Kirsten should get the prize for beating the Aussies to the board. And I have to agree with you about Wulfric. SIGH He is one of my favorite heroes. And oh, Cassondra, I totally agree with you about Kylemore. He is such a complicated, dark, hero and I think he and Verity actually redeem each other. Another of my favorites is Sebastian / St. Vincent from Devil in Winter. He was such a selfish, wasted cad, immoral and unconcerned on the surface, but with Evie he discovered who he really was. I think the key is to show that the dark hero COULD go completely into the dark without the help of a good woman. Then it is believable.

Joan said...

Love your post, Christine.

I don't know that I can recollect a specific tortured hero (for me, tortured and wounded blend together). Anna C's Klyemore is an EXCELLENT recent example. An I remember Cian from Karen Marie Moning's "Spell of the Highlander".

Your own Sebastian tried SO hard to maitain his facade of rake when in actually he was self torturing himself over events he had had no control over.

There is something primal and sensual about a heroine possessing some missing link, some special gift that will ONLY help this one particualr hero. Her essense healing his....

Excuse me...must go write...

Gillian Layne said...

Ah, Wulf. He makes my heart melt.

I agree with doglady (Hi Louisa!) Love is what allows the goodness in him to overshadow the dark side. It's the same for almost anyone; in certain situations, we could all be as sweet or as evil as we need to be.

Kirsten said...

Thanks Doglady! :-) Now I have to see what prize I can wrangle up.

Have any of you Aussies ever heard of a book called "A Town Like Alice"? A friend of mine is listening to it on tape, and we had a long drive yesterday so I got to hear a part. It's from the 50s, and the part I listened to had the hero and heroine on Green Island checking out the Reef. My friend got the book because he thought it was a war story, which it was in part, but the last half is pure romance...

Cassondra said...

Kirsten,

Oops for your friend, if he wasn't expecting it. But maybe we'll have a convert! (grin)

Cassondra said...

Oh, and Kirsten, when I logged on (early this morning cuz I'm doing taxes--Ugh--Gack!)NOBODY had commented. I thought I was about to be first poster--which would be the first time EVAH for this night owl--ah, but it was not to be. You were typing as I was typing. :0)

Still, I'm way up the list from my usual afternoon awake state.

Kirsten said...

Maybe next time, Cassondra! I'm usually up at 5:30 PCT, so if you can manage to be on the board by 8AM EST, you can do it! :-)

Claudia Dain said...

I'm going to echo Caren on the Martin Blank vote. Amazing character and made more so, imho, because it was all handled with such a light touch. We feel for the guy, but with a smile on our faces.

I keep thinking about my own books and am astonished to realize that half the time I do a tortured hero and the other half a tortured heroine. Huh. I wonder why? It hasn't been intentional. Just fair play at work?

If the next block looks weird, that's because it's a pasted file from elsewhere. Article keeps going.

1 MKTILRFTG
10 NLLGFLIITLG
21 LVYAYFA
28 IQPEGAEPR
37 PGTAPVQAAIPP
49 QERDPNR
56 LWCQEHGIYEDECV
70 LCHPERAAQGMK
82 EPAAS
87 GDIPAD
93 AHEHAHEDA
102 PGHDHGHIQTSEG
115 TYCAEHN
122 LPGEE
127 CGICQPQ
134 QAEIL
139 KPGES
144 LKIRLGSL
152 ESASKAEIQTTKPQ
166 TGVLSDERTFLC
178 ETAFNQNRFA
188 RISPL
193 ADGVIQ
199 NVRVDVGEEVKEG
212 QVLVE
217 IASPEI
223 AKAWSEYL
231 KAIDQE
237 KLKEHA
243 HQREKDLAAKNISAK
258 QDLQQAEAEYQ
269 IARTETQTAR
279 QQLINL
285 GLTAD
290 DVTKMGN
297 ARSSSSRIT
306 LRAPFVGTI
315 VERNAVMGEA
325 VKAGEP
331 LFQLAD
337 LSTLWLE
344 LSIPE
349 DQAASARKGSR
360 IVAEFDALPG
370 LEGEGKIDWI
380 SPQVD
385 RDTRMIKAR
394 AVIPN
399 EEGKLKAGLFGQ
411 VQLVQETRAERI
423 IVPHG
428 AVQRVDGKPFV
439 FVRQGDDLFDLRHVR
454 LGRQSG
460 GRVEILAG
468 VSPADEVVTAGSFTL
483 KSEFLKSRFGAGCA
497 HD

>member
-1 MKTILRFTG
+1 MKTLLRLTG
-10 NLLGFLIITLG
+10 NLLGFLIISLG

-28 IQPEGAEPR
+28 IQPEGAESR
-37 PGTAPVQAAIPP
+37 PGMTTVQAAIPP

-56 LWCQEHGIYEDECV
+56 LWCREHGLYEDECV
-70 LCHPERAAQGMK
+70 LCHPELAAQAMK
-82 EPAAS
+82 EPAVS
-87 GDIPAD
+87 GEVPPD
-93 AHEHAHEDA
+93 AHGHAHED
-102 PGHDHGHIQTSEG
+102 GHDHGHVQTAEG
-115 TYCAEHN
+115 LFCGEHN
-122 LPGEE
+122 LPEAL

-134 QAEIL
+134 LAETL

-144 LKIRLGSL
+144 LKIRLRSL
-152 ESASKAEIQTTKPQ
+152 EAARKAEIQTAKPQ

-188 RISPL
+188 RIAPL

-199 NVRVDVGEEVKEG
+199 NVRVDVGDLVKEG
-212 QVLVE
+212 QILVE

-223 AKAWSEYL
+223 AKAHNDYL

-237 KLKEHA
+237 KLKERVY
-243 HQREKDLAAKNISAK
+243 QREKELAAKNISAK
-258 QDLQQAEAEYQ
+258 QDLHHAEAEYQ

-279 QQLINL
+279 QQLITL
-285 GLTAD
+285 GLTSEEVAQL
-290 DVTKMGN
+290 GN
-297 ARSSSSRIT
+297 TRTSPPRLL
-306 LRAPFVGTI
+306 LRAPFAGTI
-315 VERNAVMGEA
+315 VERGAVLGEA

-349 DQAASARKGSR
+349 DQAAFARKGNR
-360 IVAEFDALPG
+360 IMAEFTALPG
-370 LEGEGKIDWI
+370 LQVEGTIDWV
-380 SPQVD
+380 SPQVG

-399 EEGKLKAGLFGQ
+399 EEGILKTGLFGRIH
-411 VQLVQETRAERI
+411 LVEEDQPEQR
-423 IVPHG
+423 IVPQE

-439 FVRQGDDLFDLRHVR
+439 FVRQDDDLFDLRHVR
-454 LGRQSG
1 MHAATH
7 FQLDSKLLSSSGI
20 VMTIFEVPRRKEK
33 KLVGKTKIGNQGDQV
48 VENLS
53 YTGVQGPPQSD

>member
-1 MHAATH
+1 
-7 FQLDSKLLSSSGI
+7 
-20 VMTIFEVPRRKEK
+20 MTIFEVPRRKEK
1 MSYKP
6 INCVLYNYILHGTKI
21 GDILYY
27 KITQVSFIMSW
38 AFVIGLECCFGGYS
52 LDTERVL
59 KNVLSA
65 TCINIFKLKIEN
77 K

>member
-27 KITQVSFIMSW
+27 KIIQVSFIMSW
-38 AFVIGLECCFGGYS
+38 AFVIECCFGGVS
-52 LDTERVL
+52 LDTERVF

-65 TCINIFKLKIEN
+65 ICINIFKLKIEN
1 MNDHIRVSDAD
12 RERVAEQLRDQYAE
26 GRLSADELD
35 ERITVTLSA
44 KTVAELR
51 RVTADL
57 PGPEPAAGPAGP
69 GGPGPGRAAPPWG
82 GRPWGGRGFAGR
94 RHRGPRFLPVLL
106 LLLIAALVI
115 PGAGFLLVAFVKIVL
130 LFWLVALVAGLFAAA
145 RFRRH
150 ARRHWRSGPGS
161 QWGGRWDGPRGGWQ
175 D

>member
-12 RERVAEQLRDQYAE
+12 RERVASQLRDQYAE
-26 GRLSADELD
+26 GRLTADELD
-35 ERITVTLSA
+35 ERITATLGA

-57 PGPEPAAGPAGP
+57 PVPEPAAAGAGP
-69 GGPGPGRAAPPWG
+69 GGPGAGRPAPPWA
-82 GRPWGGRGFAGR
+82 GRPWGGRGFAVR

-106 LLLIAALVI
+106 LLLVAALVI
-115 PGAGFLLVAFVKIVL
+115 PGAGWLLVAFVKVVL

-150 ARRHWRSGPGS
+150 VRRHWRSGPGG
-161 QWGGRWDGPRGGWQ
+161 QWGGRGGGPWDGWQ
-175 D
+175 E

MsHellion said...

Any of the heroes from Sherrilyn Kenyon's books...tortured!--but I love them.

I love the Beauty & the Beast fantasy in my books. Even though I too don't believe people change. But I eat them up like Reese's Peanut Butter Cups, even though I know better.

I can't resist. *swoons*

Kate Carlisle said...

Christine, this is a fascinating post! Michael Hauge came to our local chapter recently and I really enjoyed his talk about the essence of a character buried under layers of false personality and bravado. It's always so satisfying to see the layers peeled off!

As far as favorite irredeemable rakes, your Sebastian is high on the list, along with Donna's (and Mrs. Brimley's) Nicholas and Anna's Kylemore. Clearly, our brilliant Bandita authors have nailed the bad boy hero.

Umm, did that sound right? LOL

Cassondra said...

Claudia wrote:

I keep thinking about my own books and am astonished to realize that half the time I do a tortured hero and the other half a tortured heroine. Huh. I wonder why? It hasn't been intentional. Just fair play at work?

That's interesting. I do this too. And I hadn't thought about it either. Though in the most recent manuscript, they're both tortured--that's gonna take a bit of skill building to pull off I think.

Caren, into the Hero's Journey at the moment are we? (grin) I think I could read that a gazillion times and not absorb all it's layers.

Claudia Dain said...

Well, let's talk about this, Cassondra. Let's get Deep. *G* Don't both the hero and heroine have to be tortured or dark or have some issue or other to some degree for the story to work? I mean, one can be Super Issued Out, but if the other one is all Sweet Goodness, isn't that boring? Weird? Out of balance?

Of course, that's just me. I don't gravitate towards books where the hero is dark and the heroine is so darling that she cures him or rescues him or whatever. I like them to be more in sync, more equal players on a level field.

I think this is a very popular fantasy, btw, it's just not *my* fantasy.

Nancy said...

Christine--